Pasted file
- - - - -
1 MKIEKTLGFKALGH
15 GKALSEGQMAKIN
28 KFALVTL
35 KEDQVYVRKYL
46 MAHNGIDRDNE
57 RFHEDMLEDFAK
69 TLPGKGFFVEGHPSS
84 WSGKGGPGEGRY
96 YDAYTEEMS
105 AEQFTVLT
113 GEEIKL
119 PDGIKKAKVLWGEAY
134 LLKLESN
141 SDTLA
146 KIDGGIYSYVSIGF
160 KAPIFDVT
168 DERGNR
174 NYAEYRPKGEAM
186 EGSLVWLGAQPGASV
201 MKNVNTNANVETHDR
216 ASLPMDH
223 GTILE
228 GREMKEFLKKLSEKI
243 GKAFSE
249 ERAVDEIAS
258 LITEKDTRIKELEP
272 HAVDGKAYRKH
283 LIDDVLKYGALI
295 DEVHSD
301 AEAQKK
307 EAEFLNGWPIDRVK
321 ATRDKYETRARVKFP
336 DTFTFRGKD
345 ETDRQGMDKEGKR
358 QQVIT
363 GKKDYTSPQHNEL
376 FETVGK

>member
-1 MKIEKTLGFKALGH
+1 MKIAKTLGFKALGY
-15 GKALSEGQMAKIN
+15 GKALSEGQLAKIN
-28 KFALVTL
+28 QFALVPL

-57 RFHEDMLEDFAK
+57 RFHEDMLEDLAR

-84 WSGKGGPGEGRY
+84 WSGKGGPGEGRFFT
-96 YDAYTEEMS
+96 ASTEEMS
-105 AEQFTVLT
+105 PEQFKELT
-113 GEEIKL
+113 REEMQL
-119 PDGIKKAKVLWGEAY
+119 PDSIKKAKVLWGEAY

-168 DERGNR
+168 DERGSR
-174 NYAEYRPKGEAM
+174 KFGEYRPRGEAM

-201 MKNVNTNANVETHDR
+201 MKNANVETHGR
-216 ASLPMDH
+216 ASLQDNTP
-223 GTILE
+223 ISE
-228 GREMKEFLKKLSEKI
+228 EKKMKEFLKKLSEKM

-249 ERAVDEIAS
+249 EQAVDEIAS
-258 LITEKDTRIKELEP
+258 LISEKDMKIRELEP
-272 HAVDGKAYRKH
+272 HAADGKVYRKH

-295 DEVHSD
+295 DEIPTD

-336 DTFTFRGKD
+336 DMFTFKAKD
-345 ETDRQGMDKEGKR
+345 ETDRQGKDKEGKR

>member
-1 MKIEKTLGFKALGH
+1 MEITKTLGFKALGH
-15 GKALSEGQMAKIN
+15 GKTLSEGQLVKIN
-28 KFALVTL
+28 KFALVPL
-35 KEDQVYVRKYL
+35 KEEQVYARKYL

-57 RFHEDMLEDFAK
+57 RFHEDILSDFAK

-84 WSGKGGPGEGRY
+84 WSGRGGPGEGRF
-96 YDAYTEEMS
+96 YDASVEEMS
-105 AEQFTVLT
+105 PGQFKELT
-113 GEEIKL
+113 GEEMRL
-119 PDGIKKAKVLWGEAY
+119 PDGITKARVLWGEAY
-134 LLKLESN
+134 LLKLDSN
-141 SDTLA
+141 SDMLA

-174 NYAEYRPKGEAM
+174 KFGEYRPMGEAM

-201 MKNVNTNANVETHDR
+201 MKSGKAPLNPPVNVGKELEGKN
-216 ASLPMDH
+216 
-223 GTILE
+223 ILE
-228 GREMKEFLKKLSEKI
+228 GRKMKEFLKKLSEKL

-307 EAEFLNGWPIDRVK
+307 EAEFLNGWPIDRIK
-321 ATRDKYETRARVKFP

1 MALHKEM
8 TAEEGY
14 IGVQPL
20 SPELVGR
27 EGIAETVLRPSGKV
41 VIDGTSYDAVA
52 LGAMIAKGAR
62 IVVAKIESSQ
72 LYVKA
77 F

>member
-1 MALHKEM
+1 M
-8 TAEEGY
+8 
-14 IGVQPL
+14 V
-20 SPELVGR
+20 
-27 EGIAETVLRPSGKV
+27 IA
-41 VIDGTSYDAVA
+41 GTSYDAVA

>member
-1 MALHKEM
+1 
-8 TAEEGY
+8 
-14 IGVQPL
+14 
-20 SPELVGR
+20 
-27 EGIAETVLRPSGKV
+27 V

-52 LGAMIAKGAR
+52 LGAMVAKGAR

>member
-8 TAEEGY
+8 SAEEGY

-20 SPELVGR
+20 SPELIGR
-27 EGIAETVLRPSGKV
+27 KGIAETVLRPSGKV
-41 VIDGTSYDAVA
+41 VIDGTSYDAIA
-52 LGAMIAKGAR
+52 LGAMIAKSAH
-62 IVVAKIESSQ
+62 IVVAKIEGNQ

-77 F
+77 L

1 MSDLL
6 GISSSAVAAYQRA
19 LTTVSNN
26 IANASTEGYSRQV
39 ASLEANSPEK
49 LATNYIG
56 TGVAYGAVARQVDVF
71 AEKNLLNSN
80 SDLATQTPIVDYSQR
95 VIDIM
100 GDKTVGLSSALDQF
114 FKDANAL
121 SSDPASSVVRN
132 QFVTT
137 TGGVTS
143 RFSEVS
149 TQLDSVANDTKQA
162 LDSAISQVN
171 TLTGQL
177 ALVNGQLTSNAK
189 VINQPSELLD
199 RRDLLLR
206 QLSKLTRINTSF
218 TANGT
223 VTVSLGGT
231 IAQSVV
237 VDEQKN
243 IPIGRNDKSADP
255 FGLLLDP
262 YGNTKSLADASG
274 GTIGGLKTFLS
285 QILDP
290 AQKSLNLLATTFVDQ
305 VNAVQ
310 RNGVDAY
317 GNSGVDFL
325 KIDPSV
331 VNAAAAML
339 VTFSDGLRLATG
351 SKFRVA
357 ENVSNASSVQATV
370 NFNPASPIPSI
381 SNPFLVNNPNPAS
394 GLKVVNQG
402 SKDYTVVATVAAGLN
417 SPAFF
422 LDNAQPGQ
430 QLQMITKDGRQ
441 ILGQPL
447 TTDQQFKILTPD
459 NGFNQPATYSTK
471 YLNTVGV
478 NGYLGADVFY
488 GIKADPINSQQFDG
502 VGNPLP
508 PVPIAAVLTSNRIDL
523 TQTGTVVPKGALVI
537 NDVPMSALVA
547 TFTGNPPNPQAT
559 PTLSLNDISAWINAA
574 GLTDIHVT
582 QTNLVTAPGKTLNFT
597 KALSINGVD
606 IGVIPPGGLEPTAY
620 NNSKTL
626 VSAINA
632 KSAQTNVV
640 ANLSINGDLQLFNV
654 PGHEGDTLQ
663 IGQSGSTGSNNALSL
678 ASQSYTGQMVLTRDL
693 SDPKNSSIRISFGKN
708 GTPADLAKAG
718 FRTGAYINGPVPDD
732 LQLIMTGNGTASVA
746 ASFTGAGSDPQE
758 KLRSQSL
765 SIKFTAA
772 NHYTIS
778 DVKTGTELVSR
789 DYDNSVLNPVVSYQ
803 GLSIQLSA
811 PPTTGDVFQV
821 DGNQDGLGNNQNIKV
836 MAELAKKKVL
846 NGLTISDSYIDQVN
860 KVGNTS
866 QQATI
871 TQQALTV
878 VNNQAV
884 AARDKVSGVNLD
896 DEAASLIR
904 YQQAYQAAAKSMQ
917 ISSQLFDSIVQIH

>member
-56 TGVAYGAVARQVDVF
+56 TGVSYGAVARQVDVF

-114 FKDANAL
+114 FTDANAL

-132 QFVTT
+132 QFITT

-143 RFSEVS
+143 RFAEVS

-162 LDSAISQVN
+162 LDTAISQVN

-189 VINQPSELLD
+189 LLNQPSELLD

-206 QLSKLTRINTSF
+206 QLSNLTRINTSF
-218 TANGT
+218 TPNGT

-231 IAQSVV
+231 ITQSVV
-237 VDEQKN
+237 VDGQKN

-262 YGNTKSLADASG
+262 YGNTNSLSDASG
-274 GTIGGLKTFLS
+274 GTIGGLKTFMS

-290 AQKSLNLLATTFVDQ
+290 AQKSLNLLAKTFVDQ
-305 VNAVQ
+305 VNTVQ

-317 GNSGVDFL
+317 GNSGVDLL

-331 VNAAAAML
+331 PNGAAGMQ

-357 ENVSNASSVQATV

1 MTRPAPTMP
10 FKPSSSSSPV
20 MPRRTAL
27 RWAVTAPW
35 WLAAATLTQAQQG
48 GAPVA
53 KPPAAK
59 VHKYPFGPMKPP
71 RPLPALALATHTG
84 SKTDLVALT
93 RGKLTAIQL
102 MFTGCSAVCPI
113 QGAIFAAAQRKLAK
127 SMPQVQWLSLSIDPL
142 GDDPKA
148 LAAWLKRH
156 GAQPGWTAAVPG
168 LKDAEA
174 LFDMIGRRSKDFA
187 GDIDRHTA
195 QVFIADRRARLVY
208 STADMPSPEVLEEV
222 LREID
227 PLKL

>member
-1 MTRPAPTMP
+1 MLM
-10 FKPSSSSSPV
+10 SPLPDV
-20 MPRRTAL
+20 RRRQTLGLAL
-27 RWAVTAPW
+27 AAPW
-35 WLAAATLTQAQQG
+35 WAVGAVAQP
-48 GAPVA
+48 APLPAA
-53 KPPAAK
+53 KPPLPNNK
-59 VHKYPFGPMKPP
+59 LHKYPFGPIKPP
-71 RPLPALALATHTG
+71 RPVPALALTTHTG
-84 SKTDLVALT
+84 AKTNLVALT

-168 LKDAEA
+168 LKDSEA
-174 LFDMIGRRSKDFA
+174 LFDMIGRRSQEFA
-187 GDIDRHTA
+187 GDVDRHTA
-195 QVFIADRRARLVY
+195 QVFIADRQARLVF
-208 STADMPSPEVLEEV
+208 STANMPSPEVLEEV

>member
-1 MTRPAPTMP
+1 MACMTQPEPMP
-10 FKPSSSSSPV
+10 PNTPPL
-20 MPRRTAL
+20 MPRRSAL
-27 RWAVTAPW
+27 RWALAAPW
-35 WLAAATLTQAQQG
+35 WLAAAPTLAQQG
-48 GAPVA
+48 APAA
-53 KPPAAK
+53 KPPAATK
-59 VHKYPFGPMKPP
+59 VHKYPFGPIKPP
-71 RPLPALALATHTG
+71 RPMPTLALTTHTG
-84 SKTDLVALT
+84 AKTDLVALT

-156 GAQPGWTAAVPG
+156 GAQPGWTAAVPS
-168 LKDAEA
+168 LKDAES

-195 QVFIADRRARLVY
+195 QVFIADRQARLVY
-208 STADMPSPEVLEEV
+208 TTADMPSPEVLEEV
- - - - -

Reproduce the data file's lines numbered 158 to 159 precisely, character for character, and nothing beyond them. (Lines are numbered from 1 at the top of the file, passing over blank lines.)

-20 SPELVGR
+20 SPELIGR